The diverse and distinctive culture of Utica is enriched by many traditions that possess their own legacy. The Boilermaker Road Race, a signature event for the Mohawk Valley and the international running community, is a perfect example. From the Boilermaker’s modest early days more than 40 years ago through decades of tremendous growth, the man behind it all was Earle C. Reed, community supporter and Boilermaker founding father. His passion to motivate others shines through when in his presence, and his love for the place that he calls home is undeniable.

Reed grew up in Dunkirk in Western New York and moved to New Hartford as a teenager so that his father could run the family business, Utica Radiator Corporation, which later became Utica Boilers and eventually ECR International. After high school, he attended Boston University and returned to Utica after graduating to help run the heating products manufacturing company where he later served as president until his 2003 retirement. 

The idea to start a community race came about in 1978 to celebrate the 50th anniversary of Utica Boilers and to express gratitude for the supportive community that helped the company thrive. Reed convinced his father, Bob Reed, then president of the company, to underwrite a 15K road race with a starting line at Utica Boilers and a finish line at F.X. Matt Brewing Company, the other original corporate supporter of the road race.

“The idea of the 15K was to have people try, train for the race and put some hard work into it,” said Reed. “I wanted people to run this race and say that they’re proud of themselves and that they’re going to come back and do it again next year. That’s the whole reason for the Boilermaker Road Race.”

Anybody who has participated in the Boilermaker will tell you: it has a certain quality that makes it special—and runners from all over the world agree there is no 15K quite like it. For area residents, it might be the familiar faces along the course, or the sheer fun and excitement of the event. For many reasons, the Boilermaker has become more than just a race. Forty-plus races later, it’s an annual reunion, city-wide party and Utica showcase all in one weekend—overflowing with a love of community.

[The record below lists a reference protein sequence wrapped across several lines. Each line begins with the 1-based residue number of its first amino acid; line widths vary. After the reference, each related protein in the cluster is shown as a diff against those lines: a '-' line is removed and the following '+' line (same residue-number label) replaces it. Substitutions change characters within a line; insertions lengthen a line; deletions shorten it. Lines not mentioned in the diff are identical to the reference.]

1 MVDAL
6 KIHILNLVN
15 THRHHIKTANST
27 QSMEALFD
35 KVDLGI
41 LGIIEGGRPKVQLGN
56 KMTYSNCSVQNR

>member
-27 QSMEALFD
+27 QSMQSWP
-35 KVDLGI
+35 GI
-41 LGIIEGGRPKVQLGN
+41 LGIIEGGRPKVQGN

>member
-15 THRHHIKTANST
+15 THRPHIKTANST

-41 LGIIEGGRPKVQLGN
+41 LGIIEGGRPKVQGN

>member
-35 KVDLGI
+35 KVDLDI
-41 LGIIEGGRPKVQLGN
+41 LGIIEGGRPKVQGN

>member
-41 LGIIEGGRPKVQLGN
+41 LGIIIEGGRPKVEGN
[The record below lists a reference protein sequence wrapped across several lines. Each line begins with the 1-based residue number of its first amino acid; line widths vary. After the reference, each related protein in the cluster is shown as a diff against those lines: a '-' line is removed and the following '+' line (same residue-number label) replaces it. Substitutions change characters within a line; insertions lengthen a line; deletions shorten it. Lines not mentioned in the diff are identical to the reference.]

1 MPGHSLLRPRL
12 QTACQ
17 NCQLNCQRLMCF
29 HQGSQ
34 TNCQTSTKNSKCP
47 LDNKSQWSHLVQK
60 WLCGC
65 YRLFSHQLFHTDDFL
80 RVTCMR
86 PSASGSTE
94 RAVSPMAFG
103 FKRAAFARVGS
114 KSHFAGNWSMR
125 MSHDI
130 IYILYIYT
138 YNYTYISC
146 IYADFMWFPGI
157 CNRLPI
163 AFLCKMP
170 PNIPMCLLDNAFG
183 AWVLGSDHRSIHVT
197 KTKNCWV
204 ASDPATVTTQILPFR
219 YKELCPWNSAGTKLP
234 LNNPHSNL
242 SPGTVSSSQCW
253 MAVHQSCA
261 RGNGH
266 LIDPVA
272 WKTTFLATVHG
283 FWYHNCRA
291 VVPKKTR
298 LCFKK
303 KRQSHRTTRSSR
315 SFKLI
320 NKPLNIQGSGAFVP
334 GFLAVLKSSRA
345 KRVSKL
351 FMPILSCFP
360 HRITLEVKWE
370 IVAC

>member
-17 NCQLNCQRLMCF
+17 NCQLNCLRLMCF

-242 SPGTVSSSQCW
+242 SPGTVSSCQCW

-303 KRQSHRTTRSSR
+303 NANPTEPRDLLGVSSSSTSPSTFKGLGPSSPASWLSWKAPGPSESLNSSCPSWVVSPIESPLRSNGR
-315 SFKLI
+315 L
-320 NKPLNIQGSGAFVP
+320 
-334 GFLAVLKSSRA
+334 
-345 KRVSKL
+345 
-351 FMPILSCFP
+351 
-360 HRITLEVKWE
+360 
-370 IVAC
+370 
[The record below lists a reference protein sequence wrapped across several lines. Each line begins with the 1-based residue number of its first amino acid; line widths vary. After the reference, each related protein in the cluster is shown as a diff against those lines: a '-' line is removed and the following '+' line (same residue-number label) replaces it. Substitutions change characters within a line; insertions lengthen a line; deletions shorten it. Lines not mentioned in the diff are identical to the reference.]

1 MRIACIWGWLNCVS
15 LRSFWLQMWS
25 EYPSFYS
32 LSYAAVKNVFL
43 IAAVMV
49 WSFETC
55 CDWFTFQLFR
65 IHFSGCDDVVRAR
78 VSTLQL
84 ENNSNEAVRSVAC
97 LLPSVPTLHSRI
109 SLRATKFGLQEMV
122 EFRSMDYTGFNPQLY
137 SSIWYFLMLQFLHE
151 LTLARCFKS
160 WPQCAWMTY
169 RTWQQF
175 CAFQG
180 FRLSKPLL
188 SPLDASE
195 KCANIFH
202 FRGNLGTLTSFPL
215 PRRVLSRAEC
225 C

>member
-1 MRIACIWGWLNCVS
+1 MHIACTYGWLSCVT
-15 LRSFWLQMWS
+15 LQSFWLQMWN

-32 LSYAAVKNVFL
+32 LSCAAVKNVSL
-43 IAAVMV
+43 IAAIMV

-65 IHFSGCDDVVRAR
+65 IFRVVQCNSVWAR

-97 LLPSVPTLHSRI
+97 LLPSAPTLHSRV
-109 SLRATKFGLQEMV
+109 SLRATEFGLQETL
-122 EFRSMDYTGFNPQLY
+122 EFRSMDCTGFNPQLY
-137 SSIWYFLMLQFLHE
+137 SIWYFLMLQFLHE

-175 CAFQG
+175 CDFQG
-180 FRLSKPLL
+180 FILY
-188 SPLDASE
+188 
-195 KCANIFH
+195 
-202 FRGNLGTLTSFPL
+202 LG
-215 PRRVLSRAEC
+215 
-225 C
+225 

Since his retirement from ECR and from the Boilermaker directorship, Reed has had more time to spend with his grandchildren, and he frequents Florida in the winter, but he’s still involved in the Boilermaker’s operation. And, chances are, you’ll still see his face in the crowd cheering on the runners as he has for years.

“I’ve been to every race since it was started,” says Reed, who served as race director for more than 20 years. “Now, I stay more on the sidelines, but I’m still there at four o’clock in the morning on race day to watch things pull together.”

Reed’s love of community is bigger than the Boilermaker and the family business. Long committed to giving back, he has served on many local boards and committees, including The Community Foundation, where he established the Earle C. Reed Fund in 2006. The fund has awarded more than $30,000 to 17 community organizations, including the Stanley Center for the Arts and Munson-Williams-Proctor Arts Institute. Utica Boilers also established a fund at The Community Foundation in 1986, which was later renamed the Robert and Grace Reed Memorial Scholarship Fund; Earle oversees both funds.

“My mother and father were always doing volunteer work,” said Reed. “I learned from my parents that you need to give back to your local community in whatever way you can.”

The scholarship fund has awarded almost $90,000, making higher education an attainable goal for many students in the community. Reed says he’s proud of both funds’ growth and impact, and he’s pleased that he’s been able to give back to the community in meaningful ways.

“It’s a fundamental responsibility—and a privilege.”

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